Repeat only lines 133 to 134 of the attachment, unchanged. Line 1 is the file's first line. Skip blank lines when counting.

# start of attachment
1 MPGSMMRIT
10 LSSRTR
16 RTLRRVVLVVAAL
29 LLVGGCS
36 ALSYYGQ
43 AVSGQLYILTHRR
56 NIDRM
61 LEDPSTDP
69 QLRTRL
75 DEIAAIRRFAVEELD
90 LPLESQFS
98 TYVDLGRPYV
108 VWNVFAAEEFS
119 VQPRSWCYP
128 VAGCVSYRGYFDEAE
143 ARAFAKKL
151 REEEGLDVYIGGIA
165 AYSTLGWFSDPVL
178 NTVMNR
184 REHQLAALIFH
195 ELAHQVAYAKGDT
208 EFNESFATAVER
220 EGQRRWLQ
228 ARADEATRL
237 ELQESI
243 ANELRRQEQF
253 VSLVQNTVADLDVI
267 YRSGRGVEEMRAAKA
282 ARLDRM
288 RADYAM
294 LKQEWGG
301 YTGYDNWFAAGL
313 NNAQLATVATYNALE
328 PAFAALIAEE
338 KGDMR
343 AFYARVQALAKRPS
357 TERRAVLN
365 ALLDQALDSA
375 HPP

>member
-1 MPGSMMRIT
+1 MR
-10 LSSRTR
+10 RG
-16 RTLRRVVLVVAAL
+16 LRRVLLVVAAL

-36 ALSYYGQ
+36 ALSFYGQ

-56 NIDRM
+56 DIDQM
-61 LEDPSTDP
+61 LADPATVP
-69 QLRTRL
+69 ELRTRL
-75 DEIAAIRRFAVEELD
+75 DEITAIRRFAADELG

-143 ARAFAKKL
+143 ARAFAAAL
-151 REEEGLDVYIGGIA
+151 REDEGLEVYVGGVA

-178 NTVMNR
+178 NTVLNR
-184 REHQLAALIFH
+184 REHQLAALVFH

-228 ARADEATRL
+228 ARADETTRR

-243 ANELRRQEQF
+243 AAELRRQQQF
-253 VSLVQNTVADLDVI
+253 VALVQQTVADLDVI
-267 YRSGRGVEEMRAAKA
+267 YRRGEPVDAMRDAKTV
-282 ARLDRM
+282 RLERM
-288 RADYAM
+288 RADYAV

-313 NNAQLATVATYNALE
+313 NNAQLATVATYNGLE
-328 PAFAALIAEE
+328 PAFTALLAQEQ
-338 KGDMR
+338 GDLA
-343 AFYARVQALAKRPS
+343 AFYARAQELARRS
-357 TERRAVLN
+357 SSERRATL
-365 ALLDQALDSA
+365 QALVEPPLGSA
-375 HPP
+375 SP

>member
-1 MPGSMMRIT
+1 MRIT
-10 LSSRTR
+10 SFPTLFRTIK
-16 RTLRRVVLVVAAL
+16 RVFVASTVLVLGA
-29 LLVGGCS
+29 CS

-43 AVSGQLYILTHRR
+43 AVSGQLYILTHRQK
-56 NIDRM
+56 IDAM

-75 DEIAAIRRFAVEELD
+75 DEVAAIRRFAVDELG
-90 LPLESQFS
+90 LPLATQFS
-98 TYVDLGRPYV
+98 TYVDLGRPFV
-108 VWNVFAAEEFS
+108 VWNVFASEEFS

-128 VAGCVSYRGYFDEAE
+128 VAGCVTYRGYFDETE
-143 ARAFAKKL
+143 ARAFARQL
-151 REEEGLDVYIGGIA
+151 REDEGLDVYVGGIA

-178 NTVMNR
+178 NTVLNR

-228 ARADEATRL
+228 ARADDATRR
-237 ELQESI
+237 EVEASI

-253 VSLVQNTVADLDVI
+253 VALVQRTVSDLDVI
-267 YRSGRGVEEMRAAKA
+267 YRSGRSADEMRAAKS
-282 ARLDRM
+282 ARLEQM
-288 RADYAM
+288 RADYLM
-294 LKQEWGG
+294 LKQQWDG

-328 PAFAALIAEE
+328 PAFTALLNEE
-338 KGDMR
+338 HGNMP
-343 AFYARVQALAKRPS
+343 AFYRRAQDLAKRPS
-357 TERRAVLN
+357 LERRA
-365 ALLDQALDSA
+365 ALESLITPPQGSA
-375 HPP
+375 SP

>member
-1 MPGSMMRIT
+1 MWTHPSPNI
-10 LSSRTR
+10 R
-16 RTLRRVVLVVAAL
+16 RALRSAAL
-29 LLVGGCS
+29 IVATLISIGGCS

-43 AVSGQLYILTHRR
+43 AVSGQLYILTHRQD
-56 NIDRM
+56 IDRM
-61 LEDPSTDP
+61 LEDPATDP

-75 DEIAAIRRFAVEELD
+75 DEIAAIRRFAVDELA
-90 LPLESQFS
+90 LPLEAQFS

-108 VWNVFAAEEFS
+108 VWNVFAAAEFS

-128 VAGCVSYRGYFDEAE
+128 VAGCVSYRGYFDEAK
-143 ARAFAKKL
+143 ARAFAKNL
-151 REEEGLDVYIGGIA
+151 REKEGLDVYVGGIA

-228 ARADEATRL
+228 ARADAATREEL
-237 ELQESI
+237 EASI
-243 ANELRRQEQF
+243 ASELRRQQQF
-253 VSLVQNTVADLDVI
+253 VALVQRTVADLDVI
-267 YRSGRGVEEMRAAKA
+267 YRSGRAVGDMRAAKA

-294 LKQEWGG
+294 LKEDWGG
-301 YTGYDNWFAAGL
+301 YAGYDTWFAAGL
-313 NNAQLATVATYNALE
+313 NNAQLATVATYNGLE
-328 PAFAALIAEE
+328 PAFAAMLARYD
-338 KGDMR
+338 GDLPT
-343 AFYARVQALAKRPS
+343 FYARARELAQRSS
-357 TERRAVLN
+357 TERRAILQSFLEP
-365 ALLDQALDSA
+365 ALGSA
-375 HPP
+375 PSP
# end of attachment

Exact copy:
+294 LKQQWDG

-328 PAFAALIAEE